Some of you may remember my recent post on anonymous reviews. Well, here’s the second controversial topic from the editorial of Gutter magazine (I’m saving the third topic for the Magma blog sometime over the next few weeks, as it seems more relevant for there).
The editorial says:
“We thank those who sent us work, and we reassure you that all pieces were assessed ‘blind’. We aren’t interested in encouraging literary cliques.”
Anonymous submission, then. The upside of that is made clear in the editorial. No favouritism. It’s about good poems, not names. The downside is that the very big names an ambitious magazine might hope to attract may not submit because of the anonymous submission element.
Gutter took a poem by me for their first issue, so I’ve no personal grievance with the process. Anonymous submission sounds like a great idea. Surely it means readers will get to read the best poems, not just those submitted by known names, but magazines like Anon and New Writing Scotland, while high quality publications, don’t seem inherently better (or worse) than other magazines to me. I suspect they would publish pretty much the same pieces even if the submissions had names attached. But might they get more submissions from the top writers?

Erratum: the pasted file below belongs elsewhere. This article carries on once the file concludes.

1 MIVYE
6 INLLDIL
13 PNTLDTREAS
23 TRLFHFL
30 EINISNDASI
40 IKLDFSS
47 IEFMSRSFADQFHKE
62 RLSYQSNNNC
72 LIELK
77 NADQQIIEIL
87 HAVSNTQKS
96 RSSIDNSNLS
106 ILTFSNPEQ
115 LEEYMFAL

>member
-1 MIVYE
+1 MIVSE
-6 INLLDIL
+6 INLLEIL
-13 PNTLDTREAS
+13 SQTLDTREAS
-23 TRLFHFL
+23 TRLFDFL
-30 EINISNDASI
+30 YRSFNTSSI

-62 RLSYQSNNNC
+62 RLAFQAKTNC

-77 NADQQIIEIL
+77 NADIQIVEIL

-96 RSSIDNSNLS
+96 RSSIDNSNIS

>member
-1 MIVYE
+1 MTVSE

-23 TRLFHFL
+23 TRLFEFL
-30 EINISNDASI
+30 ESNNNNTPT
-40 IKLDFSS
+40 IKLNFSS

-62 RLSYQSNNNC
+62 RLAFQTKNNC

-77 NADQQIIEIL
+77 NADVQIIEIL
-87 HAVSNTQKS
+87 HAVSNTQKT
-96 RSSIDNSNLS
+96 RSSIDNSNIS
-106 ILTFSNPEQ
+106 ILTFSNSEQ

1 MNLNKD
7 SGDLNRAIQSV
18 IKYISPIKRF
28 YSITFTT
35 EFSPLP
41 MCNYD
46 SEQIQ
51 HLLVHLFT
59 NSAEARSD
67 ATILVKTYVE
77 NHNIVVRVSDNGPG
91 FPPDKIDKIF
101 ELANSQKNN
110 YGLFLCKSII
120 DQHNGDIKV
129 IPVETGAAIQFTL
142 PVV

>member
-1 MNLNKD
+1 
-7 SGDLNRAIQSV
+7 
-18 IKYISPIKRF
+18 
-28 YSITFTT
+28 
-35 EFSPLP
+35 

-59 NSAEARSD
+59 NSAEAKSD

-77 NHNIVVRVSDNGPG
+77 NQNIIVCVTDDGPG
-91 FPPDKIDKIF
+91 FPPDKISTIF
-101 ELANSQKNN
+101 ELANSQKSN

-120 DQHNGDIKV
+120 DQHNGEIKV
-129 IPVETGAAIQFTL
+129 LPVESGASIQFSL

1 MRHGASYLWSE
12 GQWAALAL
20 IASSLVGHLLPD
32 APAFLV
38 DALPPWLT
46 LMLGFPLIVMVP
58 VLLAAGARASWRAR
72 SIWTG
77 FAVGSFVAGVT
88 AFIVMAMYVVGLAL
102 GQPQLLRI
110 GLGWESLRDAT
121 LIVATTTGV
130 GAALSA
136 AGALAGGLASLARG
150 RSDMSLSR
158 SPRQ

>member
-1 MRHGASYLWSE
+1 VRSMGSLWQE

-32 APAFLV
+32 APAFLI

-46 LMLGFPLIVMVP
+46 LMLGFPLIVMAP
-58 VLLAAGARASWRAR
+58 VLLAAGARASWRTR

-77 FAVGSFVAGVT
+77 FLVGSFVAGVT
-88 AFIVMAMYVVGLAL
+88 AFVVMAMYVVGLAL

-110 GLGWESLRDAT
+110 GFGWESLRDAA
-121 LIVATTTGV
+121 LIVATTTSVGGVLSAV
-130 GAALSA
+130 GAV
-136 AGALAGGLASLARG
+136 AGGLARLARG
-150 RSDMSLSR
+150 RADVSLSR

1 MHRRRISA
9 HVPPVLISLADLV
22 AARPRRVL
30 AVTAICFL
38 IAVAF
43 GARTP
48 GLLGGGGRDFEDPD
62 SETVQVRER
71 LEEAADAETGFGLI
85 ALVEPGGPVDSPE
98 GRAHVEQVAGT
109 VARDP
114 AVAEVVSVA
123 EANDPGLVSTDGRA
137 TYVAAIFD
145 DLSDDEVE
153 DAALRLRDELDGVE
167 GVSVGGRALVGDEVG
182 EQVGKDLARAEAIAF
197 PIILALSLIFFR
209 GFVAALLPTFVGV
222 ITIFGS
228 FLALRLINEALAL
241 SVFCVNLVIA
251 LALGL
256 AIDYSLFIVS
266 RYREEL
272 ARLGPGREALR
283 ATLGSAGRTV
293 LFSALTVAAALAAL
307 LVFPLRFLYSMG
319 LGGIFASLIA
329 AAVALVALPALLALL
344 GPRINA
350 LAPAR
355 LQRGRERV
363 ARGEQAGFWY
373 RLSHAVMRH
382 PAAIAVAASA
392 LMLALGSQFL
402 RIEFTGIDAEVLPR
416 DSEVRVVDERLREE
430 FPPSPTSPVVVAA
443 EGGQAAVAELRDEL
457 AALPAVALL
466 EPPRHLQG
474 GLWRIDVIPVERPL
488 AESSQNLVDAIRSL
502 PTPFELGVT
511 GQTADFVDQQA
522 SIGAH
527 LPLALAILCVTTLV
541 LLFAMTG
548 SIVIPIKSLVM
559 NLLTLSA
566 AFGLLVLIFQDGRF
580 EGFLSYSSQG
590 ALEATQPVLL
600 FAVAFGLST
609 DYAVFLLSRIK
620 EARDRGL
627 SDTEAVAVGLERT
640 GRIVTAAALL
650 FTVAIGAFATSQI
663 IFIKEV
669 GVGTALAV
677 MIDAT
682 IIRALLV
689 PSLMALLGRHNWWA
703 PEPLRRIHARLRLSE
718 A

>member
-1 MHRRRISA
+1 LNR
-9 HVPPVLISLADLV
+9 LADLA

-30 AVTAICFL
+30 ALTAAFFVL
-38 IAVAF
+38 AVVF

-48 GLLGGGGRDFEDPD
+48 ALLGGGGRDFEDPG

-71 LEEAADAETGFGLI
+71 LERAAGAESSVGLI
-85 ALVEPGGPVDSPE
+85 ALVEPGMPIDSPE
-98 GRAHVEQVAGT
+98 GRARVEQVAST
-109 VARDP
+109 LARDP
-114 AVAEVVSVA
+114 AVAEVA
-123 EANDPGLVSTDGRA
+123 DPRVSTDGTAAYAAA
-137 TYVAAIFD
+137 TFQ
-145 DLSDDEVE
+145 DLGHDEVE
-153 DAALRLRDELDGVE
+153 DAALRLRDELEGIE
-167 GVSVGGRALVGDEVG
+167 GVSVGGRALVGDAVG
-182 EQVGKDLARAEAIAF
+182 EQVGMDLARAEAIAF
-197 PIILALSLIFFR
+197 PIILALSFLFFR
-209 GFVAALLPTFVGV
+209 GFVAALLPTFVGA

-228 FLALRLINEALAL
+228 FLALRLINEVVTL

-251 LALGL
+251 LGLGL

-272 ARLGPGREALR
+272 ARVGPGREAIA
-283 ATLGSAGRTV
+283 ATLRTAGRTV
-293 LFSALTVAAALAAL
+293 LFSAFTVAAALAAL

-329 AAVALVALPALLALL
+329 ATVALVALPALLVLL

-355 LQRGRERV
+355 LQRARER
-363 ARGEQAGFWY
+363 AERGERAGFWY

Also, isn’t a better way of keeping literary cliques at bay simply to accept the best work and turn down work from friends that’s substandard? What, exactly, is wrong with literary cliques anyway? What might seem like a clique to one person will be seen as an exciting movement by another. Magazines often spearhead new shifts and movements. If what they spearhead is genuinely fresh and exciting, so much the better, but it’s harder to do with an anonymous submission procedure. If some people feel excluded from the ‘clique’, well, they can always start a new magazine for what they feel is vital.
Interesting times though – three important Scottish-based print magazines (those named above) use anonymous submission procedures. Most UK print magazines don’t. That’s intriguing in itself that Scottish magazines sense a need for anonymity.